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The gay scene

Street safety

When you are out and about, it’s easy to forget personal safety and that assaults on gay men still happen. If you’re on the street or on your local cruising ground, remember:

  • Keep your wits about you
  • Don't over engage with everyone you meet
  • Try to avoid being on your own in an unfamiliar area, especially if you are drunk or have taken recreational drugs. Be vigilant when leaving gay venues
  • Always walk with a purpose, head up, and as if you know where you’re going. Be alert. Know who or what is behind you at all times. If you think you’re being followed, cross the road to check. If possible keep to well lit and peopled streets
  • If you feel threatened, try to attract attention or go into a shop, a pub, even knock on a door using the premise that you’re looking for someone who you thought lived at the address.
  • If you think there is going to be trouble – get out. Think about how you might defend yourself if you had to – screaming, shouting, and/or running. (If available, self-defence courses are excellent for teaching you disabling tactics)
  • If you can, carry a whistle or attack alarm and use it. Scream for help, bang on doors or flag down passing cars. But try not to look totally mad or they’re likely to ignore you
  • If you see someone being attacked, try to help without putting yourself in danger. If you can’t help yourself – get help
  • Always use a registered taxi firm that you can trust. Be wary of unregistered cabs and taxi touts. Agree the fare before you get in. Be cautious about travelling in a taxi alone. Consider sharing
  • If you feel threatened on public transport, stand near the exit, change carriage or seek the company of others
  • In an emergency always call 999

LGBT Domestic Violence Helpline | 0800 999 5428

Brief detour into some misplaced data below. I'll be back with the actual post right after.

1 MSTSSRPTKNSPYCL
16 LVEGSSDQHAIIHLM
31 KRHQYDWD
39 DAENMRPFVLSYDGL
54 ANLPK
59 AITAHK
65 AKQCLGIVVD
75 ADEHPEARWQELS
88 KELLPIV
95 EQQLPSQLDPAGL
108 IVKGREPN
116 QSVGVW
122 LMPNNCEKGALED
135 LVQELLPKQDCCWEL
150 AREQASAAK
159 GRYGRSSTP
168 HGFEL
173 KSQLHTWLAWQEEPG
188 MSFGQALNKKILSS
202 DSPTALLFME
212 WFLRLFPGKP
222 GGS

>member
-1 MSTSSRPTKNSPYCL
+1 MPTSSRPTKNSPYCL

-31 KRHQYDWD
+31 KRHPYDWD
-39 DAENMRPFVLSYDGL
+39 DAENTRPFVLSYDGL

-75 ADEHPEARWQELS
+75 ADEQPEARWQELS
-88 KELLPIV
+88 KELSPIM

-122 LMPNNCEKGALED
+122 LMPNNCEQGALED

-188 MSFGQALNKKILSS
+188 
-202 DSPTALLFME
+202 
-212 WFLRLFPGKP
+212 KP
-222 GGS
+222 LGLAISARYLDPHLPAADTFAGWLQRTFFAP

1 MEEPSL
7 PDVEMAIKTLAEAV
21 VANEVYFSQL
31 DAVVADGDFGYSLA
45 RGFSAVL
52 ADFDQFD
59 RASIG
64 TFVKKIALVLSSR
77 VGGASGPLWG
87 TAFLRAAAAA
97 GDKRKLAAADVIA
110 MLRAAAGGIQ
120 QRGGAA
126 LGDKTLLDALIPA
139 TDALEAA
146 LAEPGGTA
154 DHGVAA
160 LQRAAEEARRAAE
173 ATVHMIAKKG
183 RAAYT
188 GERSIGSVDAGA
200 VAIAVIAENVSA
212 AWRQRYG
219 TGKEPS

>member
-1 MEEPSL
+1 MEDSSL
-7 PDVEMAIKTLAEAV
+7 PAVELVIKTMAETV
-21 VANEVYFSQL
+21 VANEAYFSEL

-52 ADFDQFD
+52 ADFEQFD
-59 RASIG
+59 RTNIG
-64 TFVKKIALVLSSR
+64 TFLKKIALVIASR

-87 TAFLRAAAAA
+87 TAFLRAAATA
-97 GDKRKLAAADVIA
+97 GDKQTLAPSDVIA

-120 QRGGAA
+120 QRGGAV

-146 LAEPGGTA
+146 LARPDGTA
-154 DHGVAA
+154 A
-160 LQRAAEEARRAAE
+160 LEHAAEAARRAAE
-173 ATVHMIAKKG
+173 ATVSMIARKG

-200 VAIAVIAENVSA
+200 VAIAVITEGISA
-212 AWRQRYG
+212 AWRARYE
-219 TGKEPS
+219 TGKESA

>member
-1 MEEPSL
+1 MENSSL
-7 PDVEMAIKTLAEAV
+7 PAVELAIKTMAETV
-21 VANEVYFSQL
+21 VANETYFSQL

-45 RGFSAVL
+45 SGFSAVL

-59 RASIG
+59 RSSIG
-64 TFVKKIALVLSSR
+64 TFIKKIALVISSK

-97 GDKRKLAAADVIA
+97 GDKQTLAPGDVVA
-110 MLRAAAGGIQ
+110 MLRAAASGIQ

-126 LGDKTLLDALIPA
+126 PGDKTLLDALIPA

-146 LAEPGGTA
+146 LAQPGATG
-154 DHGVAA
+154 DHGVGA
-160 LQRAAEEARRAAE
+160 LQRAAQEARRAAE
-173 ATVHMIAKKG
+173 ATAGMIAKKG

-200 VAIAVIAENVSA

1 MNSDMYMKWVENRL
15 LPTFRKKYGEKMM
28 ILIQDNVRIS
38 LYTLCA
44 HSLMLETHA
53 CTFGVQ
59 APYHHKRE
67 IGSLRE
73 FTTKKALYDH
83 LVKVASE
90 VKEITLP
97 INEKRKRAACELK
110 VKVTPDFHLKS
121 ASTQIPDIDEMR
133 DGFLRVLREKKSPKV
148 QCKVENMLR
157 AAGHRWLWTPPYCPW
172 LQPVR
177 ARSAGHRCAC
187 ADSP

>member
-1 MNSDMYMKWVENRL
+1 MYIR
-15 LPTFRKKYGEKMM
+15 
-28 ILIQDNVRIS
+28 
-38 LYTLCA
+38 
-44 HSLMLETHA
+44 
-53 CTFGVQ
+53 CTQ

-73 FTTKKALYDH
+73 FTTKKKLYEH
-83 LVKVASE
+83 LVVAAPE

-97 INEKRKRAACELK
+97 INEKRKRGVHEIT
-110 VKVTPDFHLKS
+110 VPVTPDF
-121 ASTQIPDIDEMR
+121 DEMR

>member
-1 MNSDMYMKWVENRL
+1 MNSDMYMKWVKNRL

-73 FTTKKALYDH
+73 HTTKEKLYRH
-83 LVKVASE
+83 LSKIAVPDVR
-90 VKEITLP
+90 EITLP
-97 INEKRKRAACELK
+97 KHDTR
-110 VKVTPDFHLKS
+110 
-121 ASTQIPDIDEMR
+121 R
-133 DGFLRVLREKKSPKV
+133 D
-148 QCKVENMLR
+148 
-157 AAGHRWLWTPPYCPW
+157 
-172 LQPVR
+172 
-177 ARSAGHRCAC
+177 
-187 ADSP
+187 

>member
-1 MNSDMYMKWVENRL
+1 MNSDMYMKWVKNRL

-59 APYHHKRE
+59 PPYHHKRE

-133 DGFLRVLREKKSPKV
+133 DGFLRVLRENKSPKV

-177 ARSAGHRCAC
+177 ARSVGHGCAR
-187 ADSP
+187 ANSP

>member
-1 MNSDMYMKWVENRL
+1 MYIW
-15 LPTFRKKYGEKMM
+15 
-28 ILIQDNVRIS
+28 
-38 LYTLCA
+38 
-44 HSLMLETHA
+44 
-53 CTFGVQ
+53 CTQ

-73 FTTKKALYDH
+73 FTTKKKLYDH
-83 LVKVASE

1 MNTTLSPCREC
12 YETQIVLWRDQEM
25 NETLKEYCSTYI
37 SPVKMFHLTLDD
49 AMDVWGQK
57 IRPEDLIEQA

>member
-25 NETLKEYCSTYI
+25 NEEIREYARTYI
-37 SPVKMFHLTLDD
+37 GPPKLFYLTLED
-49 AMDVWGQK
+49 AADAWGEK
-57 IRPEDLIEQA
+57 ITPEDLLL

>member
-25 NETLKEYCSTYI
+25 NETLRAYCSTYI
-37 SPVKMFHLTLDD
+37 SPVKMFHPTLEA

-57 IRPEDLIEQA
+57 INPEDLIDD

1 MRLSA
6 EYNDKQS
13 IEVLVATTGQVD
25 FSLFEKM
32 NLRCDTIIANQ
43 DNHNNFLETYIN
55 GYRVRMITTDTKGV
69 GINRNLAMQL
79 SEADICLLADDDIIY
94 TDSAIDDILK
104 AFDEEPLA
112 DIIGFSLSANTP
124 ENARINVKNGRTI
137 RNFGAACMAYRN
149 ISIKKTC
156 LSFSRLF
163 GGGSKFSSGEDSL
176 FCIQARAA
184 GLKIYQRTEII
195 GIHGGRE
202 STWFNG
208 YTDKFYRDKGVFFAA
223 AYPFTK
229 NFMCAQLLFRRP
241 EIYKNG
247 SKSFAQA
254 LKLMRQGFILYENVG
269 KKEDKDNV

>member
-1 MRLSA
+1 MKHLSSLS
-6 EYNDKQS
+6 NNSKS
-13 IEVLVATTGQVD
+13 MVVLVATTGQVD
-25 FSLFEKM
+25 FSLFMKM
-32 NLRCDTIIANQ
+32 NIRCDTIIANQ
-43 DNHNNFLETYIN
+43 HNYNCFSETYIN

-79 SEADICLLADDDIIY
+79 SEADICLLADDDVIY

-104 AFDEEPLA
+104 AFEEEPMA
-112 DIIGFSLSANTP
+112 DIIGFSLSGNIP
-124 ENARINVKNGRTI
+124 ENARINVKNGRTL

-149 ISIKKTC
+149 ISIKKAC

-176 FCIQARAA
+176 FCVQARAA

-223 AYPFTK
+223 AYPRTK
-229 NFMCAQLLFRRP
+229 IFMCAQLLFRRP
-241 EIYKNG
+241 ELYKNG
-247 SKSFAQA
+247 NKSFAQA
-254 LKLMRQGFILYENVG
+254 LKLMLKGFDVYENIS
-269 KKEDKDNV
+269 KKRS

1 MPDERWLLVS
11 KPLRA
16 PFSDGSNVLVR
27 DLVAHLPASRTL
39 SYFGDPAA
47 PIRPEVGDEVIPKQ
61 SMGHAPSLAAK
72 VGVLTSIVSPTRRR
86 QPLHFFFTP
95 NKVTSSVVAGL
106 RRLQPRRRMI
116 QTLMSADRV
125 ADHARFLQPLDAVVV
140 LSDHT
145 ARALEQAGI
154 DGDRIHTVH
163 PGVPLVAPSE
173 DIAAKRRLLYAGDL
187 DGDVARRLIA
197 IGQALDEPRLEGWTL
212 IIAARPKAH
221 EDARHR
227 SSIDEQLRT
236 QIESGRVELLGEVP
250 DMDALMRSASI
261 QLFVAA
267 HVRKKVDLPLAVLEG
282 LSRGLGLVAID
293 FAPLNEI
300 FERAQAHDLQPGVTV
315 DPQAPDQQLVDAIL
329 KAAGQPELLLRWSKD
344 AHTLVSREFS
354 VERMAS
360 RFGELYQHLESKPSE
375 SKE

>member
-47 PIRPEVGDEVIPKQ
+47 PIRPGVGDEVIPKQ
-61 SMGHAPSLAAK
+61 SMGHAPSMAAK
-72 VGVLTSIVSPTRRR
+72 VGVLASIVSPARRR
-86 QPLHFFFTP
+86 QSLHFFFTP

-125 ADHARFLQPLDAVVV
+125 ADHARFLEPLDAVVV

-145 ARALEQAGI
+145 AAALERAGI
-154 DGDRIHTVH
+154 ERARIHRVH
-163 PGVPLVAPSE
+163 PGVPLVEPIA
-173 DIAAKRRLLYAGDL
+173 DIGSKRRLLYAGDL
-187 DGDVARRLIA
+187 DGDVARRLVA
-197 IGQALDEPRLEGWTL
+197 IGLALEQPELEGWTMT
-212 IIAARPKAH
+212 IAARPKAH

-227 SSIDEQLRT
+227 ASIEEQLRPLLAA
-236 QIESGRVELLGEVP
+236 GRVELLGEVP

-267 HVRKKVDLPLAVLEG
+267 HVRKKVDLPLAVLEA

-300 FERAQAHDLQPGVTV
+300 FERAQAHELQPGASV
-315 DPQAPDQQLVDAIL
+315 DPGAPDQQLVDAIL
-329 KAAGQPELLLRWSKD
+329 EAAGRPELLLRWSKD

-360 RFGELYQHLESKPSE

Switchboard LGBT+ Helpline | 0300 330 0630
GALOP | 020 7704 2040
Men's Advice Line | 0808 801 0327
Victim Support

The Havens | 020 3299 6900
The Havens can help you if you have been sexually assaulted or had non-consensual sex in the past 12 months. You can call them 24 hours a day, seven days a week, for an initial assessment. When they need to see you urgently, such as for a forensic medical examination (FME), they aim to see you within 90 minutes. They also offer follow-up care, including counselling, tests and treatments. Its medical and emotional support services are confidential. That means it will not tell anyone you have contacted or come to see them unless you want them to. And you can use any of their services without involving the police.

While MEN R US maintains that The Havens is an invaluable service, it has intel from users to indicate it could - and perhaps should - be more friendly and accessible towards gay men, bisexual men and men who have sex with men. However, should you be in need of The Havens this is not a reason not to go.

The Havens has 3 centres in London:

Camberwell Haven, near to King’s College Hospital (South)
Whitechapel Haven, near to Royal London Hospital (East)
Paddington Haven, near to St Mary’s Hospital (West)

Personal safety | Suzy Lamplugh Trust
Survivors UK | Web chat/ text chat
Domestic violence | Stonewall
LGBT Domestic Abuse Partnership

Personal information | MEN R US
Consent and sex | MEN R US
Abuse and violence | MEN R US
Street safety | MEN R US
Cruising grounds | MEN R US

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